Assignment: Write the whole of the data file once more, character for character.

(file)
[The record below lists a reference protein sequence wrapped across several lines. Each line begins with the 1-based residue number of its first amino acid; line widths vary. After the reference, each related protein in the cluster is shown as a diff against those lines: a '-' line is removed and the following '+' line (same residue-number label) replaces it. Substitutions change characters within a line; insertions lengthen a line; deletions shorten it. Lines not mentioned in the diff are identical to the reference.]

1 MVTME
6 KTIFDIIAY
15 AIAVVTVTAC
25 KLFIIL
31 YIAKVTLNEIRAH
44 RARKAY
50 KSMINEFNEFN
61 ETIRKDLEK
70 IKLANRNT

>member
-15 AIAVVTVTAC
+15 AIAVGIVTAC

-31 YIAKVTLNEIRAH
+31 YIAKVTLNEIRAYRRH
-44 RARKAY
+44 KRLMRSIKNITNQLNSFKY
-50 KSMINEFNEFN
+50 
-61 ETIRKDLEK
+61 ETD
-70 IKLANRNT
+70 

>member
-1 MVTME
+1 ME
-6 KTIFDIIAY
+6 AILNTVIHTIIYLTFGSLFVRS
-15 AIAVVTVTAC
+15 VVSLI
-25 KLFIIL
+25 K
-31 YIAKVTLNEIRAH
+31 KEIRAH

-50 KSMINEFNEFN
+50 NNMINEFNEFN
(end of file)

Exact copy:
[The record below lists a reference protein sequence wrapped across several lines. Each line begins with the 1-based residue number of its first amino acid; line widths vary. After the reference, each related protein in the cluster is shown as a diff against those lines: a '-' line is removed and the following '+' line (same residue-number label) replaces it. Substitutions change characters within a line; insertions lengthen a line; deletions shorten it. Lines not mentioned in the diff are identical to the reference.]

1 MVTME
6 KTIFDIIAY
15 AIAVVTVTAC
25 KLFIIL
31 YIAKVTLNEIRAH
44 RARKAY
50 KSMINEFNEFN
61 ETIRKDLEK
70 IKLANRNT

>member
-15 AIAVVTVTAC
+15 AIAVGIVTAC

-31 YIAKVTLNEIRAH
+31 YIAKVTLNEIRAYRRH
-44 RARKAY
+44 KRLMRSIKNITNQLNSFKY
-50 KSMINEFNEFN
+50 
-61 ETIRKDLEK
+61 ETD
-70 IKLANRNT
+70 

>member
-1 MVTME
+1 ME
-6 KTIFDIIAY
+6 AILNTVIHTIIYLTFGSLFVRS
-15 AIAVVTVTAC
+15 VVSLI
-25 KLFIIL
+25 K
-31 YIAKVTLNEIRAH
+31 KEIRAH

-50 KSMINEFNEFN
+50 NNMINEFNEFN